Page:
“THE FIGHTING GAME GENRE […] DEMANDS A HIGH LEVEL OF TECHNIQUE
“Over Guilty Gear’s 20-year history, the focus was to make each update more exciting and impactful than the last,” says Daisuke Ishiwatari, the series’ creator and chief creative officer on Guilty Gear Strive. “We tried to tone it down somewhat with Guilty Gear Xrd, but it didn’t address the main issue with the series – the gap in ability between veteran players and those new to the franchise.”
Arc’s games are known for being fast-paced and technical, with a high skill ceiling, all bright lights and clashing colours that require twitchy reflexes to master. But over the years it’s been working to make fighters friendlier by including more in-depth tutorials and new modes that assist with combos without taking away too much control.
“The fighting game genre is competitive by nature and demands a high level of technique and execution of players, so there should be a clear difference between strong players and those just starting out,” says Ishiwatari on the difficulty of balancing the two sides of the spectrum. “The problem was that the ability gap between series veterans and beginners was still too large, even though Guilty Gear Xrd was intended to be a brand-new title. [One thing] we are doing now is taking a hard look at a number of things in order to establish a new baseline for long-time players and newcomers to start from.”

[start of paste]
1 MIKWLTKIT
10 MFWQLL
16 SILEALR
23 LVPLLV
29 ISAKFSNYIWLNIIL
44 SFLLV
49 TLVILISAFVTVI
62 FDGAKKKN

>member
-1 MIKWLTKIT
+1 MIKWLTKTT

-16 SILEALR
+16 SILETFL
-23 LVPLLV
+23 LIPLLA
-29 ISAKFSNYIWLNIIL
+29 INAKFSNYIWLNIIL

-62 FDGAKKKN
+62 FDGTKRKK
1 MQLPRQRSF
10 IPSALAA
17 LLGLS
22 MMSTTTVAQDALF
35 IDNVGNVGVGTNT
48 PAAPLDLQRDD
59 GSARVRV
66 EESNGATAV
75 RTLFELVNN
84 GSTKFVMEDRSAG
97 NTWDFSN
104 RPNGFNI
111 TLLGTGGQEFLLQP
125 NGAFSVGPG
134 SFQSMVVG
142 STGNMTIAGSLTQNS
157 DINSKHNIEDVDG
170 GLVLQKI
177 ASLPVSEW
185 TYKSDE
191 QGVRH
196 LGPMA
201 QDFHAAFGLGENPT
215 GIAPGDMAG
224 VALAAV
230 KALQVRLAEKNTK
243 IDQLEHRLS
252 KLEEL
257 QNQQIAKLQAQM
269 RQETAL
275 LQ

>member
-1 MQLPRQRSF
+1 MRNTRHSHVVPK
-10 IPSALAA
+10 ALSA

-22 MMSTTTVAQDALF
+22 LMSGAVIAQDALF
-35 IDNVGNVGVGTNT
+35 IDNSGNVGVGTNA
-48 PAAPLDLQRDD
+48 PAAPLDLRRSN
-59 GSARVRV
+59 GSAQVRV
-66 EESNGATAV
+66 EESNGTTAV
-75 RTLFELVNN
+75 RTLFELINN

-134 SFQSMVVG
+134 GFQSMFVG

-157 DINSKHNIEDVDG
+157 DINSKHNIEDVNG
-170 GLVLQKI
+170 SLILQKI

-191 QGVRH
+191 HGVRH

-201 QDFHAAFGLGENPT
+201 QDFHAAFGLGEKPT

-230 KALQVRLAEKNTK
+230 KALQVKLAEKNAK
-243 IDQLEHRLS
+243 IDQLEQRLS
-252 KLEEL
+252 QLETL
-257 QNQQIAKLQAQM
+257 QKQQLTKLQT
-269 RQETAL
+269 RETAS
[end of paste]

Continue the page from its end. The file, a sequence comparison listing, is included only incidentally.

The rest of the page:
PUTTING ON A SHOW
With Strive, Guilty Gear is undergoing a big mechanical overhaul to address its complex nature. “The goal is not to simplify complex mechanics or make the game easier. To excel, players will still need to develop advanced skills and an in-depth understanding of the game,” says Ishiwatari. “Our games have the reputation of being hard to understand from the very beginning.” From the demo that’s been showcased at a few fighting game tournaments, it’s clear that while a lot of changes have been made, characters still have many of the moves you’ll be used to.
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